The Trump administration wants to remove "untrusted" Chinese tech apps like TikTok and WeChat from U.S. app stores, Secretary of State Mike Pompeo announced on Wednesday, detailing a new five-pronged "Clean Network" effort aimed at curbing potential national security risks.
"With parent companies based in China, apps like TikTok and WeChat and others, are significant threats to personal data of American citizens, not to mention tools for Chinese Communist Party content censorship," Pompeo said during a press briefing.
The nation's top diplomat also added that the State Department would work with the Commerce Department as well as the Defense Department to limit the ability of Chinese cloud service providers to collect, store, and process data in the United States.
Pompeo's comments come less than a week after President Donald Trump told reporters on Air Force One that he will act soon to ban Chinese-owned video app TikTok from the United States.
"As far as TikTok is concerned we're banning them from the United States," Trump said, calling the action a "severance."
Chinese company ByteDance launched TikTok in 2017. The app has grown more popular during the coronavirus pandemic, with 2 billion downloads in April, according to Sensor Tower.
On Sunday, Microsoft confirmed that it has held talks with Chinese technology company ByteDance to acquire TikTok's operations in the U.S. and several other countries. Microsoft said in a statement that it will keep working with the U.S. government on a deal and that it intends to conclude talks by September 15. On Wednesday, CNBC reported that Microsoft could pay up to $30 billion for the deal.
The app will be banned in the U.S. if it's not sold by Sept. 15, Trump said on Monday.
Last month, Pompeo said the U.S. was looking at banning TikTok as well as other Chinese social media apps, citing national security concerns. Pompeo added that the Trump administration was evaluating TikTok akin to Chinese state-backed tech companies Huawei and ZTE, which he has previously described as "Trojan horses for Chinese intelligence."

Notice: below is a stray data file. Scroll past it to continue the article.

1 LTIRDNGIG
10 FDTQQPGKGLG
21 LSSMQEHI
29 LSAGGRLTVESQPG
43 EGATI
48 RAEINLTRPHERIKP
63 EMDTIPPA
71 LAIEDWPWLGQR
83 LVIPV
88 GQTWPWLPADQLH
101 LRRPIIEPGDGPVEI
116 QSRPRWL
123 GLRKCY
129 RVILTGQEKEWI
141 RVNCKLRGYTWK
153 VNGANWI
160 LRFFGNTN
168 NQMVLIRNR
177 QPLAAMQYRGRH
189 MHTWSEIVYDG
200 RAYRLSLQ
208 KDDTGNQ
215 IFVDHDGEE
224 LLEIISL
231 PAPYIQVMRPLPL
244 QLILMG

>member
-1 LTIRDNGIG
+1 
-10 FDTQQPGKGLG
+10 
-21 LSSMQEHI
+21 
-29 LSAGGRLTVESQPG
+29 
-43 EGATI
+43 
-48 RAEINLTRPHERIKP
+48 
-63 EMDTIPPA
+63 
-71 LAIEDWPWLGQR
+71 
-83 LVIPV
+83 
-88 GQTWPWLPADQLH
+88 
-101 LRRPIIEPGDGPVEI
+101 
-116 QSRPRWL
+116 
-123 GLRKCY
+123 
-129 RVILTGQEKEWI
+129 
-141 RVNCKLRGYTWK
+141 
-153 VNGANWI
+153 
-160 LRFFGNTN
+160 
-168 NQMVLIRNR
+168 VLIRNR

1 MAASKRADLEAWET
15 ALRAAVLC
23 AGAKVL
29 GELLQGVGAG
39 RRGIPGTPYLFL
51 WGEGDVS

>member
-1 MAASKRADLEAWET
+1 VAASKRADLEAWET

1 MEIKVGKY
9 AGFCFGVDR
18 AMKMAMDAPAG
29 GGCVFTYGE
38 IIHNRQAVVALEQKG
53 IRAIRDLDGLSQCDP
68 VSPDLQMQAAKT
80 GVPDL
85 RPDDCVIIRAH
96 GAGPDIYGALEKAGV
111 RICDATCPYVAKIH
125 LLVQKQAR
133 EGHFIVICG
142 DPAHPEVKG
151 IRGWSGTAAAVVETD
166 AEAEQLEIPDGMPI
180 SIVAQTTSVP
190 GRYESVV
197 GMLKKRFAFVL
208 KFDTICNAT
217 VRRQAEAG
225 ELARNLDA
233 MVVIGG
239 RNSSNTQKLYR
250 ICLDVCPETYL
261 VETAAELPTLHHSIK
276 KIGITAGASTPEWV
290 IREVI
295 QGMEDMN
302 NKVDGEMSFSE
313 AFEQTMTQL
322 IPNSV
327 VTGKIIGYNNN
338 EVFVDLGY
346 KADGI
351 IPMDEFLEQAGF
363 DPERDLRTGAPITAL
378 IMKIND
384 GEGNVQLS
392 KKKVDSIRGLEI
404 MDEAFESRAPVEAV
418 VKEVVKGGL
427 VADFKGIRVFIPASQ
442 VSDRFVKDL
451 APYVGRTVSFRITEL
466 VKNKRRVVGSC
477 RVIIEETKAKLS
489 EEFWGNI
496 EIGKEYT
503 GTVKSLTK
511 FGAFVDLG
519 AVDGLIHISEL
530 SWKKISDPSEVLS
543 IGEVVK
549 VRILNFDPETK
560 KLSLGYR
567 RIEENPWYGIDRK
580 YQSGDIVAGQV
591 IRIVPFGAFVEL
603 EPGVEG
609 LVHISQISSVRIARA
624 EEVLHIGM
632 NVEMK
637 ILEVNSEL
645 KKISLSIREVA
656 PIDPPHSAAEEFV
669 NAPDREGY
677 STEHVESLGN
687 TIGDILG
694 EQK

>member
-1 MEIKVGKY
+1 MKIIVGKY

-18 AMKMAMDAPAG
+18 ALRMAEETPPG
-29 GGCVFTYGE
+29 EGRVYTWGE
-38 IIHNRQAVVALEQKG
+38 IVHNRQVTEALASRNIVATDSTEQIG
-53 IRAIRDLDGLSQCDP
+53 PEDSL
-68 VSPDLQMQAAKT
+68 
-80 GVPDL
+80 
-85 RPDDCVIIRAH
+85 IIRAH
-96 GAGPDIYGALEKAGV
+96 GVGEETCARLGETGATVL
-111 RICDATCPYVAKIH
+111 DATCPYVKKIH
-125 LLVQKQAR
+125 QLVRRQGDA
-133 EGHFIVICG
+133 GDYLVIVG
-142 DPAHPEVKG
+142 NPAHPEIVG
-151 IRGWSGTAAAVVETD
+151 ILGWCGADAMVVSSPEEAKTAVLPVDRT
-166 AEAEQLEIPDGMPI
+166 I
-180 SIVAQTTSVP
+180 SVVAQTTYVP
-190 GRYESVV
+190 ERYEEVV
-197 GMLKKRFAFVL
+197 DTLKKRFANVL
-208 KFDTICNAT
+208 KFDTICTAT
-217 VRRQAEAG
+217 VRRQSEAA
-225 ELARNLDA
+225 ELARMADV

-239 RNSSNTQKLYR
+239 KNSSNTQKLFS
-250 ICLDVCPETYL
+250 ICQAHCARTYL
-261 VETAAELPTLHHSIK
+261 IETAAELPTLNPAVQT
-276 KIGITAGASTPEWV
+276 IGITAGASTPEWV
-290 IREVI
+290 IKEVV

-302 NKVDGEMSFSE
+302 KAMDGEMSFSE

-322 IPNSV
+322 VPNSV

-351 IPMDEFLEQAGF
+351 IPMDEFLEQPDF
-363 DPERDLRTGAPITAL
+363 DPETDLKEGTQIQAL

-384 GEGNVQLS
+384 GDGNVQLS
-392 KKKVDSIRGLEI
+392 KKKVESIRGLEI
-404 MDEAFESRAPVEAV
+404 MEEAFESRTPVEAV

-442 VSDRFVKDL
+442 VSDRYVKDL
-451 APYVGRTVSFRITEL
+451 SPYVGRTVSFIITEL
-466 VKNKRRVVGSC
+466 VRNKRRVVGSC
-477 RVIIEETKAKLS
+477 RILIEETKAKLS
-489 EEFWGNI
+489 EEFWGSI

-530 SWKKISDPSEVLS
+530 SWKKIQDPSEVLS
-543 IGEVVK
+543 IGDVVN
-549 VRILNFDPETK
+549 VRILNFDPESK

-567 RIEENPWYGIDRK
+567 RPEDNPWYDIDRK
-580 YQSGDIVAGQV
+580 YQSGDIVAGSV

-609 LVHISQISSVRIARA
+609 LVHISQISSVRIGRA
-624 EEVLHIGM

U.S. officials have long complained that Chinese intellectual property theft has cost the economy billions of dollars in revenue and thousands of jobs and threatens national security. Beijing maintains it does not engage in intellectual property theft.
The move by the Trump administration represents another step in the deteriorating relations between Washington and Beijing and comes a week after the U.S. closed the Chinese consulate in Houston, prompting China to shutter the U.S. consulate in Chengdu.
In addition to restricting Chinese apps and cloud services, the Clean Network effort will also try to ensure that "untrusted" Chinese handset makers such as Huawei don't preinstall trusted apps or make them available to download through their app stores, that Chinese carriers aren't connected to U.S. telecoms networks, and that the Chinese government does not subvert underseas network cables connecting the U.S. to the internet in order to gather intelligence.